Tambuwal will be the PDP’s nightmare not only because of the aforementioned factors going for him, but also because he can tap on sentiments to harvest bountifully from the rich votes in the North-west and Northeast without his candidacy generating negativities in other parts of the country.
But even a Tambuwal candidacy will face an uphill, but not insurmountable, task in trying to defeat a likely Jonathan candidacy. The PDP has the advantage of incumbency and with it tremendous leverages, including the koboko (EFCC, ICPC etc.) to whip some politicians into line and also pieces of the ‘national cake’ to co-opt others. Besides, Jonathan can match Tambuwal youth-for-youth and feature for feature. He may not be the most inspiring speaker in the world but at 56 he is quite young for a man of his political experience and the office he occupies. In the rare occasions he dresses in suits or T-shirts, his good and boyish looks come to the fore (one sometimes wonders why his handlers do not exploit such symbolisms frequently enough). In several countries these days, a candidate’s age and looks are all part of the likeability factors that sway voters. This is another point those pushing for Buhari-Tinubu ticket should be sensitive to (Buhari is 71 while Tinubu is 62, which means that the ticket is also not generationally sensitive).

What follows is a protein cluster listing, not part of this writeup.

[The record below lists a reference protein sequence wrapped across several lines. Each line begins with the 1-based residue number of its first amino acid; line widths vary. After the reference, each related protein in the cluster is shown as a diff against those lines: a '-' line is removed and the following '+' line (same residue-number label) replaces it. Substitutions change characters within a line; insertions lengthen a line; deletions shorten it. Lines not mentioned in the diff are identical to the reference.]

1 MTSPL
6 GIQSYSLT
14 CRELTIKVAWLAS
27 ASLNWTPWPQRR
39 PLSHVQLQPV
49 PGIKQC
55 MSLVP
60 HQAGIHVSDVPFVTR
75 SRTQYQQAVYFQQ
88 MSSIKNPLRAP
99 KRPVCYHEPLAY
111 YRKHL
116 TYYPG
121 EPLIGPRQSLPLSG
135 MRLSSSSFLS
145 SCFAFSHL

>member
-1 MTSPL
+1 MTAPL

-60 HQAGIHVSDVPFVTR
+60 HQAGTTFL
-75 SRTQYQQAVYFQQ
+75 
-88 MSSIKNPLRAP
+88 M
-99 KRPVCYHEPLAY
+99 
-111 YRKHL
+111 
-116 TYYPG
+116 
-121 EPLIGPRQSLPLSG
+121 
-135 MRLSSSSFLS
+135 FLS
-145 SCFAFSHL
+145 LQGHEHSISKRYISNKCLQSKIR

It must be pointed out that recent developments in the country’s macroeconomic environment and other spheres of national life are already making some people revise their impressions of Jonathan as an underperforming President: whether by luck or design, under his watch Nigeria replaced South Korea in the MIKT economies to change the acronym to MINT (Mexico, Indonesia, Nigeria and Turkey). Under him the country won the African Cup of Nations and also won the World Cup in the under 17 category. In the same vein, the inflow of foreign direct investment under him in three years is more than all that Obasanjo achieved in eight years. These are in addition to the impacts of the recent re-basing of the country’s GDP. True, you cannot eat GDP and the size of the economy does not equate to the economic wellbeing of a country. Yet, it is the G8 countries, (made up of the eight largest economies in the world) that rule the world – not the richest countries in the world
S(measured by GDP per capita where little known countries like Qatar. Luxembourg and Switzerland hold sway). If the Eagles do well in the World Cup in Brazil, Jonathan’s corruption and unemployment perception flanks will remain vulnerable but the wind will certainly be on his back and the momentum on his side as the race for 2015 heats up.
Let me say that a voter’s preference for one candidate over others often depends on the person’s analysis of the major challenges facing the country. Across all democracies – emerging or mature - sentiments play a big role in voters’ preferences but such sentiments often interface with other objective issues in determining the aggregate support a candidate gets. In essence, sentiments alone, especially in the face of active political marketing and rubbishing by the parties during campaigns, cannot be sufficient to win elections. A candidate supported on sentimental grounds alone can be so rubbished by good opposition strategists that the candidate’s initial enthusiastic supporters will have a buyer’s remorse just before the elections.